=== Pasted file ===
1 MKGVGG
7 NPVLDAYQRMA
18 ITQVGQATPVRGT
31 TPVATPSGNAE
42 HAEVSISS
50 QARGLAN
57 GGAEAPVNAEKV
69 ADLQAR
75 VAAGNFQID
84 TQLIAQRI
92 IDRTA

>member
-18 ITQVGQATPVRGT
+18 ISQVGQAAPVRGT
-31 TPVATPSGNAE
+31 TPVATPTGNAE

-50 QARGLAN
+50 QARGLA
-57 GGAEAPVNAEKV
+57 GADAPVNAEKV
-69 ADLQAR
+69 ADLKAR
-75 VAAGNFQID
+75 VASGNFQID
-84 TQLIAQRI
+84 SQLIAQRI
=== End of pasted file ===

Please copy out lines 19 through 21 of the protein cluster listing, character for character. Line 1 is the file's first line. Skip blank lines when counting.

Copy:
-57 GGAEAPVNAEKV
+57 GADAPVNAEKV
-69 ADLQAR